My Kind of Country

Country music from a fan's point of view since 2008

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Album Review: Glen Campbell – ‘Galveston’

galvestonReleased in March 1969, Galveston was the thirteenth album Capitol released on Glen Campbell, an astounding number of albums considering that Glen had been in the public consciousness for only two years.

Released hot on the heels of the song of the same name, and following the very successful Wichita Lineman album and single, Galveston soared up the charts, spending eleven weeks at #1 on Billboard’s Country Albums chart and reaching #2 on Billboard’s Hot 200 (all genres) chart, the album reached platinum, sales status, the last Glen Campbell album to do so on original release, although he would continue to be a highly successful singles artist, with his biggest singles hits yet to come.

Caveat: my vinyl copy of this album was issued on the English Ember label and has fourteen tracks. In describing this album, I know I have the correct tracks as released on the US Capitol label, I’m just not sure that I have them in the correct sequence.

The album opens with “Galveston”, a Jimmy Webb composition that soared to the top of the Country and Easy Listening charts and reached #4 on the pop charts. Released during the Vietnam War years, apparently Webb conceived of the song as an anti-war song but Campbell’s reading of the song need not be interpreted in that way. I was living in London when this song was released and was surprised that it failed to do better than #14 in the UK (“Wichita Lineman” reached #7 in the UK). Perhaps the interpretation of the song as an anti-war song detracted from its universal appear. I think it is a great song:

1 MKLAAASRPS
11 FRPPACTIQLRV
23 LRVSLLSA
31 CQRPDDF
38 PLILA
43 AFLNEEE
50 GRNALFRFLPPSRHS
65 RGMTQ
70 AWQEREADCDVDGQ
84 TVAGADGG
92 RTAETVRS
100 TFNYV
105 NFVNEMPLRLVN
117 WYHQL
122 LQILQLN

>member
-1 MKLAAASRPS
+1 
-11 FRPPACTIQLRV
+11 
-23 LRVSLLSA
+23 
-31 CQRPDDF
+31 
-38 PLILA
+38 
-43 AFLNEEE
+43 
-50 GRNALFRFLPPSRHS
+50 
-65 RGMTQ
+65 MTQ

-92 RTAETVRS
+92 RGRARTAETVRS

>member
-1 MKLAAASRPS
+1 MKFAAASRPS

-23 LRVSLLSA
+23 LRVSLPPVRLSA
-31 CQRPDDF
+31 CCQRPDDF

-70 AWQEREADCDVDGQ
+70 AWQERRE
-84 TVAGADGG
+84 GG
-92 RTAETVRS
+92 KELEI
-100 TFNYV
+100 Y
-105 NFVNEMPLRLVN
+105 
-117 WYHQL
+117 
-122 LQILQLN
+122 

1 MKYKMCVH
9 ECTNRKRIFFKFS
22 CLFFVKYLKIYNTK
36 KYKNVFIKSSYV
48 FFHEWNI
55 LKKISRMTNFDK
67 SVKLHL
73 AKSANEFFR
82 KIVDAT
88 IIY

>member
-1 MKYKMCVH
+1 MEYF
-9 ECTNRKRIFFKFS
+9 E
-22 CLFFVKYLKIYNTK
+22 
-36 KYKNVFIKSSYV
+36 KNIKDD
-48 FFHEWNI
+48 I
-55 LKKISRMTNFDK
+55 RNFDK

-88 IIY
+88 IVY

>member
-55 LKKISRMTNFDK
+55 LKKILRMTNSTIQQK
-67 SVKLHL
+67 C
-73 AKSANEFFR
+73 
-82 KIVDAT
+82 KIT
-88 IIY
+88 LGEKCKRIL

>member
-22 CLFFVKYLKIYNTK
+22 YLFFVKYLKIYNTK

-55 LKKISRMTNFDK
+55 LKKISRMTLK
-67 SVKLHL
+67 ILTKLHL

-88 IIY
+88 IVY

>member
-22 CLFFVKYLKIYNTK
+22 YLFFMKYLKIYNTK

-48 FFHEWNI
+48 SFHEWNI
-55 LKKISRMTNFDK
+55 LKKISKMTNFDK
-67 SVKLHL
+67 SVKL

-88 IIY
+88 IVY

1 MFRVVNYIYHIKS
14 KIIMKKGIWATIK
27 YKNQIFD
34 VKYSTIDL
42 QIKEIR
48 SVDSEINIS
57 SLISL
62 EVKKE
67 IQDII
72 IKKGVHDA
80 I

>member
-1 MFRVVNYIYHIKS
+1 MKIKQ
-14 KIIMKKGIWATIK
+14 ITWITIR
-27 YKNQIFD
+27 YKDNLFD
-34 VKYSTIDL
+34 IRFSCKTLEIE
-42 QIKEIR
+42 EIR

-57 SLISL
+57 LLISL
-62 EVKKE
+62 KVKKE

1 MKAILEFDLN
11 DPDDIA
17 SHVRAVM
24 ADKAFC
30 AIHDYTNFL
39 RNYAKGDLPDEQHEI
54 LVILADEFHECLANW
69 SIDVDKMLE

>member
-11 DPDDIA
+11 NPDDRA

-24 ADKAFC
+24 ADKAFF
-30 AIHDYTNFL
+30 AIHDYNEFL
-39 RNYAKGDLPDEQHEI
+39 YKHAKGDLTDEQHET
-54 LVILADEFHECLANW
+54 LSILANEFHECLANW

Galveston, oh, Galveston
I still hear your seawaves crashin
While I watch the cannons flashin’
I clean my gun, and dream of Galveston

I still see her standing by the water
Standing there looking out to sea
And is she waiting there for me
On the beach where we used to run
Galveston, oh, Galveston
I am so afraid of dying
Before I dry the tears she’s crying
Before I watch your sea birds flying
In the sun, at Galveston, at Galveston

Buffy Sainte-Marie, a Native Canadian singer-songwriter who achieve prominence in the 1960s, wrote “Take My Hand For A While”, a gentle song of heartbreak that was covered by many artists, although none better than Glen Campbell (George Hamilton IV’s version was also outstanding)

Take my hand for a while
Explain it to me once again
Just for the sake of my broken heart

Look into my eyes and maybe I will understand
How love I counted on was never there
You see, I thought that you might love me

So you caught me it seems off balance with a heart
So full of love and pretty dreams that two should share
And so I know but please before you go